If mentally ill and disabled in California, generally we are forced to submit to some level of outpatient institutionalization. In my case, I have weekly meetings with a therapist and monthly meetings with a psychiatrist. I am at the bare minimum of institutionalization. The treatment venue where I go seems to acknowledge my writing and the fact that I am making good use of my time. 

We are not being helped to live productive lives. However, it is just as well. If we are to achieve something, it should have our name on it and not that of a mental health counselor or program. When the mental health system adopts to help us achieve our goals, it has "special person" written all over it. The goal then is yet another facet of being controlled by the mental health treatment system, and of not being normal--not having an identity other than that of mentally ill person.  

Currently, I have not seen any programs in the mental health treatment system that would help those who are getting well from their conditions to reintegrate into the mainstream. The system seems focused on causing us to keep coming back. The possibility of reintegrating is nowhere in the picture. Persons with psychiatric disabilities can look forward to being babysat in a number of programs. 

However, the Putnam Clubhouse (Concord, California) seems to have some resources. The Putnam Clubhouse is able to line up some jobs with some consumers who are ready to work. I've seen several people use the clubhouse as a do-it-yourself rehab program. There have been some high functioning people go there with good results. 

The Putnam Clubhouse, and other "clubhouses" across the U.S., seem to serve as a place to go for people who might otherwise have time on their hands, yet who aren't ready yet to fully participate in society. Yet, I have seen some participants move on to obtaining education and/or professional employment.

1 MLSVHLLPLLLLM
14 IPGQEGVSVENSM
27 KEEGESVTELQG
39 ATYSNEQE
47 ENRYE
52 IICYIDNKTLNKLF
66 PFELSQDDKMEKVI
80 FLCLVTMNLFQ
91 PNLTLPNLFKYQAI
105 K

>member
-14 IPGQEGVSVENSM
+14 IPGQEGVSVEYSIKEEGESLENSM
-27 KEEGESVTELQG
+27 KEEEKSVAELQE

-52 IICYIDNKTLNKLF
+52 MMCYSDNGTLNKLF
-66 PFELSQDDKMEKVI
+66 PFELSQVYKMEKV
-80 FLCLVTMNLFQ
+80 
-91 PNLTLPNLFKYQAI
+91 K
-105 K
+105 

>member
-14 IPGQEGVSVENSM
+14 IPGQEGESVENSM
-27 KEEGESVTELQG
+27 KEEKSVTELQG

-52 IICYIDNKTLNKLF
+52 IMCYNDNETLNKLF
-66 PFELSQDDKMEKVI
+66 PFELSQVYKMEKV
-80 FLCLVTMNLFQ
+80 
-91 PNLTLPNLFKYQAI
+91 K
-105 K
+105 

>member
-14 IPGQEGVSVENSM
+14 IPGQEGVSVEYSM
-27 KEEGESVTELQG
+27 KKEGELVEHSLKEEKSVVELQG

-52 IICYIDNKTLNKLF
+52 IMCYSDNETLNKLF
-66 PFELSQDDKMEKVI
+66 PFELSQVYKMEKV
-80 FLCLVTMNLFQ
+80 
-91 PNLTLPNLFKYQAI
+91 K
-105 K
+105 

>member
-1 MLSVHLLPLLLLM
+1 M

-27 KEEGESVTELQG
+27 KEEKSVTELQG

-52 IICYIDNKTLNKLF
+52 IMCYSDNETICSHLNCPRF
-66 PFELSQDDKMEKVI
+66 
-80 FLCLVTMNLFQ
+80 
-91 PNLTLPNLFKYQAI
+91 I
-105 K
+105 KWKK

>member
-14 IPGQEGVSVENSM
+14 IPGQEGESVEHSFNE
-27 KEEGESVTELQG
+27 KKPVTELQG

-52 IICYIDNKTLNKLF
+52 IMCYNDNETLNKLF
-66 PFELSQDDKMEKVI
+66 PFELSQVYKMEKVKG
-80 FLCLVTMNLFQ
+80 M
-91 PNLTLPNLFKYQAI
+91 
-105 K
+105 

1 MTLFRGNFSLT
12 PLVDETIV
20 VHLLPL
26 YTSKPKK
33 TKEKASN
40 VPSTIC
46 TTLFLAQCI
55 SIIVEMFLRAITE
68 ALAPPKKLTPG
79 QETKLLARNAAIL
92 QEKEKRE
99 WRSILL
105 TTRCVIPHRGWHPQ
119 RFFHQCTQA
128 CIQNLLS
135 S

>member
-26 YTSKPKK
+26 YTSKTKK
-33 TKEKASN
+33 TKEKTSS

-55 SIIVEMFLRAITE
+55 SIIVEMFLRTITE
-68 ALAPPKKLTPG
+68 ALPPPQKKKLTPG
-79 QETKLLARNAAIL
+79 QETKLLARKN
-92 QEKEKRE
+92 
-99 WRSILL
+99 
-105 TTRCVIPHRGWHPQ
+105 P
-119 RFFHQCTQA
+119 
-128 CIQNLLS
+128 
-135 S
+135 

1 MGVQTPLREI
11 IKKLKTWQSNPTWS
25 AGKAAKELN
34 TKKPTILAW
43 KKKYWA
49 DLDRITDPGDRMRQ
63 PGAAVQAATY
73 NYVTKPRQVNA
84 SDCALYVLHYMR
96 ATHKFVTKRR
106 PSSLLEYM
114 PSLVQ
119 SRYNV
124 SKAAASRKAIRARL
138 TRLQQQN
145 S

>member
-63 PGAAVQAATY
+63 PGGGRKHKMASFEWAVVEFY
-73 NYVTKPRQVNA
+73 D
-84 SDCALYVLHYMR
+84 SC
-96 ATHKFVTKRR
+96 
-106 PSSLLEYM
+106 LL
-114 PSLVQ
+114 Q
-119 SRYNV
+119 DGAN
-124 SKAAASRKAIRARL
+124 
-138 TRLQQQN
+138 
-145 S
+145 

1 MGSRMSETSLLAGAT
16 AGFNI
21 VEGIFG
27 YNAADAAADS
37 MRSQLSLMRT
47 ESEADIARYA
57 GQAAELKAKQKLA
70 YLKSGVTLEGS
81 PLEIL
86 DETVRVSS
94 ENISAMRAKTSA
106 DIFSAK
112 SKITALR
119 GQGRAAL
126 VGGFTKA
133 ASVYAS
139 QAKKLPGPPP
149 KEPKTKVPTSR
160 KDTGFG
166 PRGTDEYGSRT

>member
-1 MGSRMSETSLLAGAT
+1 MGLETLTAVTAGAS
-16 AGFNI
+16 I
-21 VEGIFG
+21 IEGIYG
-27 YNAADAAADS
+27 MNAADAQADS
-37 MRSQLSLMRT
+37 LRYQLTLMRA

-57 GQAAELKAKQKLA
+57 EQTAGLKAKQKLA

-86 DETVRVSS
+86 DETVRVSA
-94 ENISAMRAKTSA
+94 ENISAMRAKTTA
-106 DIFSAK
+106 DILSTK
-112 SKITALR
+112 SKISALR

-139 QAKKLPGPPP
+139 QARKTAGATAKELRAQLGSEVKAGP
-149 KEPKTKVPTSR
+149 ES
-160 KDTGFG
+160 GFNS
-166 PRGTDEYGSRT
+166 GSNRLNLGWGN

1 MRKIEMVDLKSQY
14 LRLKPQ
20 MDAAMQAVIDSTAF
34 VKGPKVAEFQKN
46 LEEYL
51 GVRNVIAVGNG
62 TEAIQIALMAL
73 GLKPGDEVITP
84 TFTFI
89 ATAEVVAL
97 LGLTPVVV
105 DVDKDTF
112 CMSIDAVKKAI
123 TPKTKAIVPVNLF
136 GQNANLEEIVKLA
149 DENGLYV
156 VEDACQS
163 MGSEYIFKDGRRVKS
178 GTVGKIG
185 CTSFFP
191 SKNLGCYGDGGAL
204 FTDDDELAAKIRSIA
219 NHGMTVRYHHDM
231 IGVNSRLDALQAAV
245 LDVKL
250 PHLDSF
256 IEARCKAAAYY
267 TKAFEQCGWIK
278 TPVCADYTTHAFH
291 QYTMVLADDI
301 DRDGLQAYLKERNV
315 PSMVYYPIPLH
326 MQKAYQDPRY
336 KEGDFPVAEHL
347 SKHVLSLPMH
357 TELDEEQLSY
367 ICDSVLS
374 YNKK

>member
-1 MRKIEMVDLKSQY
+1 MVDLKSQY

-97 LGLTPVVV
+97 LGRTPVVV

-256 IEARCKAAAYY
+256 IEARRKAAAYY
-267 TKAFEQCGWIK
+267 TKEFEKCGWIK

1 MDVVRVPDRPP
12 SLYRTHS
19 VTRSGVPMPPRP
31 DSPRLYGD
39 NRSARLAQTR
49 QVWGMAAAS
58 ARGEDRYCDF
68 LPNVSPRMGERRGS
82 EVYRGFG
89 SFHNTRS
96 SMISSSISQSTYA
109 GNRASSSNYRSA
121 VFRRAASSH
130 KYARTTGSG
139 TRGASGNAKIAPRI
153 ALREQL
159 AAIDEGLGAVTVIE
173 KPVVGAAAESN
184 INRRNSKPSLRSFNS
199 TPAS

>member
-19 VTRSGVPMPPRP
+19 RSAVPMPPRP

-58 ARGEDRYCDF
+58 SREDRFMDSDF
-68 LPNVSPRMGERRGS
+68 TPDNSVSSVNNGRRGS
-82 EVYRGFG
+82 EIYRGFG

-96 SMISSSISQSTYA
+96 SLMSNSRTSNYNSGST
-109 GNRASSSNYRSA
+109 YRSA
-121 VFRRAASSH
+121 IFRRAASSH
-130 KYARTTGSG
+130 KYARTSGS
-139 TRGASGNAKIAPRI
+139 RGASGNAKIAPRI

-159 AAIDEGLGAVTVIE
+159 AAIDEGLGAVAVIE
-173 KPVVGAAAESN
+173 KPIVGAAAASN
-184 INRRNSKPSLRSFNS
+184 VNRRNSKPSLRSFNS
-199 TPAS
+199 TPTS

Harry Brill who writes for the Planet has recently done a good piece concerning ADA (Americans with Disabilities Act) and how it is hard to enforce, and this causing persons with disabilities to be discriminated against. This is a reason why, if possible, persons with a psychiatric disability are often better off if they remain closeted concerning their condition, if seeking employment. This would entail not being accommodated, but the alternative is that you will probably not be hired. 

There are tax incentives for employers who hire disabled people, yet, apparently this is not sufficient most of the time. Most employers want workers who they perceive as able to perform and not add complexity to their company. If an employer has a choice between two qualified individuals, and one of them has a psychiatric disability, which one do you think the employer is going to choose? 

People with schizophrenia and other psychiatric disabilities are wrongly stereotyped as capable of sweeping a floor while being micromanaged, but incapable of anything beyond that.  

It is obvious to me that there are a lot of barriers in the way of mentally ill persons who would like to participate in society. People are judged based on their job titles. If we are to reintegrate, and try to participate in mainstream society, professional employment doesn't hurt. But how are we to get there? The odds seem stacked up against us.